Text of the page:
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President Obama Wins Nobel Peace Prize

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President Barack Obama responds to his being awarded the Nobel Peace Prize on Friday morning at The White House.

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By Scott Wilson
Washington Post Staff Writer
Saturday, October 10, 2009

President Obama on Friday won the 2009 Nobel Peace Prize, bringing the relatively novice leader a new measure of prestige on the world stage but also potential complications in carrying out a foreign policy that includes managing two wars.

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In making Obama the third sitting U.S. president to win the prize, the Norwegian Nobel Committee praised the president's cooperative approach to global issues, a clear rebuke of the Bush administration's aversion to international organizations and treaties.

The prize comes after Obama has been in office less than nine months, and as he decides whether to send additional combat troops to Afghanistan for a war effort that will now be measured against the principles of the award. His selection from 205 nominees inflamed U.S. conservatives and drew criticism abroad across a political spectrum ranging from the Afghan insurgents he is fighting to Israeli hawks he is trying to bring to the peace table with Palestinians.

Speaking in the White House Rose Garden a few hours after being awakened with the news at 6 a.m., Obama said he did not view the prize as an affirmation of his accomplishments.

"To be honest, I do not feel that I deserve to be in the company of so many of the transformative figures who've been honored by this prize -- men and women who have inspired me and inspired the entire world through their courageous pursuit of peace," he said.

And yet, he said: "I know that throughout history the Nobel Peace Prize has not just been used to honor specific achievement. It's also been used as a means to give momentum to a set of causes."

Obama is pushing to restart Israeli-Palestinian peace negotiations, stop Iran's nuclear enrichment program, pass legislation to slow global warming, and strengthen international nuclear nonproliferation protocols -- all of which require broad international cooperation. In some respects, the prize could make his approach more difficult on issues as diverse as climate change and Afghanistan, where Obama has largely failed to secure significant new resources from NATO allies eight years into the war.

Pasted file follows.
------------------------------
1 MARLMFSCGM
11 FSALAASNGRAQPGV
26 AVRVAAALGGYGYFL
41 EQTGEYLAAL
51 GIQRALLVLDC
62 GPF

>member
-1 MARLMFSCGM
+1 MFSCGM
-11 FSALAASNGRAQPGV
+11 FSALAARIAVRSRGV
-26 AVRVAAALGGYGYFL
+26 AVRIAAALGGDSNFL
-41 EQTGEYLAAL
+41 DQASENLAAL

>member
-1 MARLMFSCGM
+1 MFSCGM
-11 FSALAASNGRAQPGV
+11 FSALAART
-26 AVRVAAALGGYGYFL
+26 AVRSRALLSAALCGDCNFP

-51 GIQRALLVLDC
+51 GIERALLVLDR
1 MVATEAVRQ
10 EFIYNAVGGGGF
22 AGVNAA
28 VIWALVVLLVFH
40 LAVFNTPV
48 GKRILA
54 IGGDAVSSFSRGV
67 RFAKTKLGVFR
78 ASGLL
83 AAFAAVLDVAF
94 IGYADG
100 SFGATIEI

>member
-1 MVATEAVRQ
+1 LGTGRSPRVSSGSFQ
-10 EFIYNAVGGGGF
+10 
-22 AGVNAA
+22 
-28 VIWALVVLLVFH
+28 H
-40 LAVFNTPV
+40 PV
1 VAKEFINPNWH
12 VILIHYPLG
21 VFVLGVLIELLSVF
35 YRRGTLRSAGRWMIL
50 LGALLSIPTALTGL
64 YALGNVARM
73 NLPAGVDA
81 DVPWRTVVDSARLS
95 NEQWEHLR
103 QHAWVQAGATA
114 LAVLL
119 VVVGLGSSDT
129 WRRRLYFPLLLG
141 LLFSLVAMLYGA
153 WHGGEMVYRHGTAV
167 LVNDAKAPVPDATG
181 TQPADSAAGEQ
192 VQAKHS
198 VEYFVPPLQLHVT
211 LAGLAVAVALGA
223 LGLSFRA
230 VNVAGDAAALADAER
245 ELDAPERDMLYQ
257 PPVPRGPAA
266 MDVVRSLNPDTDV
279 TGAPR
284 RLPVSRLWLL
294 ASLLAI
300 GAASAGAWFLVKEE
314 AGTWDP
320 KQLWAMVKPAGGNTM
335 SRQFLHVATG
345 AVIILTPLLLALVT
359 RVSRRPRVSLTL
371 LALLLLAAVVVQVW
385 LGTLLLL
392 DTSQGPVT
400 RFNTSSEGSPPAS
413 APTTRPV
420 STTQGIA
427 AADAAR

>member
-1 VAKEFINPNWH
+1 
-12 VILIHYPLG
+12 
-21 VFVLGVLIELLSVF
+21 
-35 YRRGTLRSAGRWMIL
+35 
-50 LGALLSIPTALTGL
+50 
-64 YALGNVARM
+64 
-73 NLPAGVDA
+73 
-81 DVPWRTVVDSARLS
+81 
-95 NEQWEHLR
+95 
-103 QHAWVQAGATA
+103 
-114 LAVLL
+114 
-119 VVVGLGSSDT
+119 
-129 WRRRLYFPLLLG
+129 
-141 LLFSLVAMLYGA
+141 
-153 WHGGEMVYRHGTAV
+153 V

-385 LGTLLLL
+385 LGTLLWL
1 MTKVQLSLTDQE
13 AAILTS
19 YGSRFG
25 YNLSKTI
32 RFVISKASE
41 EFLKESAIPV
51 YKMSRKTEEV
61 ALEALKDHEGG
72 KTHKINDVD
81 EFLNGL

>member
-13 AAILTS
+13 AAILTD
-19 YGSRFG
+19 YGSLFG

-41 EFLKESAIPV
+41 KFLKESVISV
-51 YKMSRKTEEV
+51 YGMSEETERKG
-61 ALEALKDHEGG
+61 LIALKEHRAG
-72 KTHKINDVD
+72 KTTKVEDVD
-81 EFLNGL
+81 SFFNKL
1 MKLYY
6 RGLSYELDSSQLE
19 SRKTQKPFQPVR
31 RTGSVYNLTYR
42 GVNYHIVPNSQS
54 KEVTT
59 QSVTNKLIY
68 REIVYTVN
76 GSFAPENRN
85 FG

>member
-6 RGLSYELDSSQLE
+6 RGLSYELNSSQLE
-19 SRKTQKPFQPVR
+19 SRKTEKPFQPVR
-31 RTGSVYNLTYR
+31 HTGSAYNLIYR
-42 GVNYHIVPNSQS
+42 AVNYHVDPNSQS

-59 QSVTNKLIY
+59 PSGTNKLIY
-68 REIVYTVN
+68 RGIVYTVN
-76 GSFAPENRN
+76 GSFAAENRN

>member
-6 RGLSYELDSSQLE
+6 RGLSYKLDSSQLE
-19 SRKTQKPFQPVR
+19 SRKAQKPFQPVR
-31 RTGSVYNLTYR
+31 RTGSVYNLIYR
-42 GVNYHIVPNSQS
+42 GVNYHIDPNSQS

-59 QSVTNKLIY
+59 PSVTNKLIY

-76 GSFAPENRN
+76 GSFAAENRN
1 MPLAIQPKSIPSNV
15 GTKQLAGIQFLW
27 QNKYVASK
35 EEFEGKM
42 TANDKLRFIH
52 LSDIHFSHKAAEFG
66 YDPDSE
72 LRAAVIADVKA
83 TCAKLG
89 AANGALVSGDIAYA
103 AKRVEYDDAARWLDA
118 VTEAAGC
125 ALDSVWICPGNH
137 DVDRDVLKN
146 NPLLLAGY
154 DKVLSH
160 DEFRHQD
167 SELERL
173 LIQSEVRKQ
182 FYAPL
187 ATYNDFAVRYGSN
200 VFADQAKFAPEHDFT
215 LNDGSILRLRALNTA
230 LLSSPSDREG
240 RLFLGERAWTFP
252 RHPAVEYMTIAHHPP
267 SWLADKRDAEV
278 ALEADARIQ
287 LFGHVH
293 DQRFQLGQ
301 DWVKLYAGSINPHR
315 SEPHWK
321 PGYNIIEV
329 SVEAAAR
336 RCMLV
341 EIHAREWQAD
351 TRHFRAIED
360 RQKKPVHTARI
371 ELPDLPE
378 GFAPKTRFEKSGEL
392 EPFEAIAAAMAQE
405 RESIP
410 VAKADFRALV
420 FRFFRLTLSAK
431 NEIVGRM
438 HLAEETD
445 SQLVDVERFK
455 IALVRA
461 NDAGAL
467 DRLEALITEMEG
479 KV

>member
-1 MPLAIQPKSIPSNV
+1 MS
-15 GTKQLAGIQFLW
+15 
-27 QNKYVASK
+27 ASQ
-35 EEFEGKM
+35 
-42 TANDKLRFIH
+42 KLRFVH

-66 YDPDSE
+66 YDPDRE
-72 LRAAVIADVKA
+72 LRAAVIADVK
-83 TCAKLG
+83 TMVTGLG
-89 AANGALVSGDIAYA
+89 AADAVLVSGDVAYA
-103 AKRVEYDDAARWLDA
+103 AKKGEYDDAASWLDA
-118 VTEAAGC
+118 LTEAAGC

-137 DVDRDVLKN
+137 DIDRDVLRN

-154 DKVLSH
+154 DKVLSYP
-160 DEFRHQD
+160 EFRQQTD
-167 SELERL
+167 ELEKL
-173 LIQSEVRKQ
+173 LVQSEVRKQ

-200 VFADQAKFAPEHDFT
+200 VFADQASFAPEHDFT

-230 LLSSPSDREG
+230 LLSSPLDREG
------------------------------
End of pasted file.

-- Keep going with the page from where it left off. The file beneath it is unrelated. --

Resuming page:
"Not only will he be judged in the future against this exacting standard, but also it may complicate some decisions, such as the one he must soon make concerning Afghanistan," said William A. Galston, a Clinton administration adviser now at the Brookings Institution.

Obama is weighing whether to send as many as 40,000 additional U.S. troops to Afghanistan, potentially exposing himself to criticism that he is not living up to the ideals embodied by the prize. "While I hope that such considerations will not influence his decisions, they don't make his life any easier," Galston said.

White House aides disputed the notion that the prize will be a political liability. They said Obama was not aware he had been nominated and never lobbied for the honor, which carries a $1.4 million cash award. David Axelrod, a senior adviser, said Obama has told his staff he wants to give the money to charity "in a way that promotes the ideals he is talking about and that that prize committee honored today."

The prize announcement came a week after the International Olympic Committee in Copenhagen rejected Obama's personal appeal to award the 2016 Games to his adopted home town of Chicago. In awarding the prize, the Nobel Committee highlighted Obama's call for a world free of nuclear weapons, which he first made in an April speech in Prague.

Outreach to the World

Largely unknown outside the United States before beginning his presidential campaign nearly three years ago, Obama began his administration by outlawing torture in interrogations and by pledging to close the military prison at Guantanamo Bay, Cuba, by Jan. 22, 2010. He has called those Bush-era policies mistakes that have undermined the U.S. image abroad.


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